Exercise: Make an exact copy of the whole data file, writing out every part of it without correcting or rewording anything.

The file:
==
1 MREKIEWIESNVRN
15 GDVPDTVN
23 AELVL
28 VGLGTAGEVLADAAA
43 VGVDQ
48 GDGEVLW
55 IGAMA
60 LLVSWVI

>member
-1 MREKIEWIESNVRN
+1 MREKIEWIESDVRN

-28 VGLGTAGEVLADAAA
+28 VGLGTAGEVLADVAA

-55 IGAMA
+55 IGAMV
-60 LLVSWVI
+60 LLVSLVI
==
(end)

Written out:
1 MREKIEWIESNVRN
15 GDVPDTVN
23 AELVL
28 VGLGTAGEVLADAAA
43 VGVDQ
48 GDGEVLW
55 IGAMA
60 LLVSWVI

>member
-1 MREKIEWIESNVRN
+1 MREKIEWIESDVRN

-28 VGLGTAGEVLADAAA
+28 VGLGTAGEVLADVAA

-55 IGAMA
+55 IGAMV
-60 LLVSWVI
+60 LLVSLVI